People with issues #322


Gustav’s lifelong ambition to win renown as the last of the “big game” hunters was somewhat hindered by his agoraphobia, hodophobia, agrizoophobia and his crippling neophobia. In spite of all his problems, however, he did continue to decorate his 3rd floor apartment with trophies of his many urban kills and as a result gained some local fame and notoriety until an unfortunate incident with the neighbour’s elderly cat resulted in him being removed and taken into care at a secure residential facility in the Ozarks.

14th July: Marianne

The image of Marianne first became significant in 1792, although her origins date back to 1775 Marianne first appeared on a medal in July 1789, celebrating the storming of the Bastille at the start of the Revolution. From then until September 1792, Marianne was used less than other images, particularly those of the gods Mercury & Minerva who were felt to be more in keeping the the Revolution’s aesthetic sensibilities. In September 1792 the new Republic sought a new image to represent the State & Marianne, the female allegory of Liberty, was chosen to represent the new regime, while continuing to symbolise liberty at the same time.

The first “official” imagery of Marianne is clad in a classical gown & in her right hand, she supports a pike with the Phrygian cap resting on it, representing the liberation of France. Although she is standing & holding a pike, this version of Marianne represents the ideology of the conservative Girondins in the National Convention as they tried to move beyond the initial violence of the Revolution.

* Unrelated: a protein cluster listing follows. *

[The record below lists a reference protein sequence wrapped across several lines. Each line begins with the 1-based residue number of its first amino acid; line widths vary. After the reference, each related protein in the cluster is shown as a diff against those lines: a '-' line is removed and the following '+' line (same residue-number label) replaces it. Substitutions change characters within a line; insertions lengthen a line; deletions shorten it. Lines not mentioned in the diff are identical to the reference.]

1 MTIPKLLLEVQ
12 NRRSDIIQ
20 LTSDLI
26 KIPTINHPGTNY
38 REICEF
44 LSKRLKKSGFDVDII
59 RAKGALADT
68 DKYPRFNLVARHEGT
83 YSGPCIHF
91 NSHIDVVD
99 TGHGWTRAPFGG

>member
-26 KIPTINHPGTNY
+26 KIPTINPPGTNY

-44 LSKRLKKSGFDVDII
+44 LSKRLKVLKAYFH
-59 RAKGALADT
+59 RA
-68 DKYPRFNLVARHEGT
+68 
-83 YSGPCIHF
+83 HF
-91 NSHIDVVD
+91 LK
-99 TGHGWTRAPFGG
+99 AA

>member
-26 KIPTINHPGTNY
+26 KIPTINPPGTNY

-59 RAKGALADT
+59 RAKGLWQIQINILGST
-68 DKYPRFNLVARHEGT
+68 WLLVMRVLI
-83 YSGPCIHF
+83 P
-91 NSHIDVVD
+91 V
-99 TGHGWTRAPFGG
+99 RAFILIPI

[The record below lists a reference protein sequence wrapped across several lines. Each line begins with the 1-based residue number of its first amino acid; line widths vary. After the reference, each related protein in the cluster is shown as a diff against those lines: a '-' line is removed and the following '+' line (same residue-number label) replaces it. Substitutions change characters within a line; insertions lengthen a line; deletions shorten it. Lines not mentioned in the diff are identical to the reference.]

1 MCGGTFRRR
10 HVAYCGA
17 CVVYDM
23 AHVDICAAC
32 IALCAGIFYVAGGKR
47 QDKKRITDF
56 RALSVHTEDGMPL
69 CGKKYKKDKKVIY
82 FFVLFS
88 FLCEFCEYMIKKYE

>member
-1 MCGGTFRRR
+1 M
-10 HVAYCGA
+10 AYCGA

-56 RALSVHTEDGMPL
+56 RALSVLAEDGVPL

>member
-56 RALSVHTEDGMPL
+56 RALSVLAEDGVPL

Although the figure of Marianne from 1792 stood in a relatively conservative pose, the revolutionaries were quick to abandon that figure when it no longer suited them & by 1793, the figure of Marianne had been replaced by a more violent image; that of a woman, bare-breasted & fierce, usually leading men into revolutionary battle. While the first Marianne was neutral, the shift to an image embodying radical action came at the beginning of the Terror, which called for “militant revolutionary action” against foreigners & counter-revolutionaries. As part of these tactics the more “violent” Marianne was used to rouse the French people to action, but even this change was seen to be insufficiently radical by the more extreme republicans. After the arrest of the Girondin deputies in October 1793, the Convention sought to radicalise the new Republic, eventually using the symbol of Hercules to represent the Republic, rather then the more politically compromised & ambivalent Marianne.

After the Reign of Terror finally drew to its inevitable but bloody close there was a need for another change in the imagery, to represent the more civil & avowedly non-violent nature of the Directory. In the Official Vignette of the Executive Directory, 1798, Marianne made her return, now wearing the Phrygian cap but surrounded by different symbols. In contrast to the Marianne of 1792, this Marianne was not armed, instead she leans on the tablet of the Constitution of Year III & instead of looking straight at the observer, her face points towards the side, & so seems less confrontational.

The symbol of Marianne continued to evolve in response to the needs of the State long after the Directory was dissolved in 1799 following the coup carried-out by Sieyès & Bonaparte, & Marianne endured because of her abstraction & political flexibility. The “malleability” of what she symbolised has allowed French political figures to continually manipulate her image to their specific purposes, even to the present day.

Croissant, anyone?

Croissant, anyone?